Join the Tower Hamlets Bee Survey

Can you spare just 15 minutes a month to help monitor bee numbers in Tower Hamlets? That’s all it takes to join in the Tower Hamlets Bee Survey.

The plight of bees has been much in the news in recent years. Honey bees have suffered from various diseases, though there are now far more honey bees in London than ever, with the growth of popularity in bee-keeping. The honey bee is almost exclusively a domestic animal in Britain, but there are many other species of wild bees, of which the bumblebees are the best known.  Wild bee populations have also suffered, due to a combination of habitat loss and pesticides. Bees are vitally important as pollinators of food crops, so we are right to be worried about their declines.

The best way to help bees is to plant lots of different nectar-rich flowers which ensure a good supply of pollen and nectar throughout as much of the year as possible. It’s also important never to use pesticides on plants while they are flowering – the chemicals which kill insect pests will also kill bees. In Tower Hamlets, the Council, housing providers, developers, community groups and residents have been doing their best to increase the amount of nectar-rich flowers across the borough, and we will continue to make bees a priority in the Local Biodiversity Action Plan. We are asking residents to help us monitor whether this is working to increase bee populations.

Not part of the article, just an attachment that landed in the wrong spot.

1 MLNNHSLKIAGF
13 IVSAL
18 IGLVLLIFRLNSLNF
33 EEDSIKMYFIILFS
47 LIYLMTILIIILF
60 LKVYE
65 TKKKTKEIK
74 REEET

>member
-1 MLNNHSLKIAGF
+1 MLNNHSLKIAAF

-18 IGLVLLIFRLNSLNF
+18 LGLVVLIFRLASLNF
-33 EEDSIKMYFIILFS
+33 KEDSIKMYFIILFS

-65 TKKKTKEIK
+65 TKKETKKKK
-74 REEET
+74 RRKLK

FSC Bee Identification GuideTo take part, all you need to do is select a site where bees visit flowers, and count bees there for 15 minutes at least once a month. The site can be a local park, community garden, your own garden, or even a planter or window box. Every volunteer will receive a free laminated Bee Identification Guide (see image left), and training sessions will be arranged. Full details of the survey, and a recording form, can be downloaded here. Once you have registered for the survey, you can enter your counts online on Greenspace Information for Greater London’s website, or send paper forms to the Biodiversity Officer if you don’t have access to the internet.

To register for the survey, and to receive your free Bee Identification Guide, please e-mail the Biodiversity Officer, giving your name, postal
address (so we can send your identification chart) and details of where in Tower Hamlets you want to count bees.

Header photo: Buff-tailed Bumblebee on Erysimum “Bowles’ Mauve” (Paul Wilson)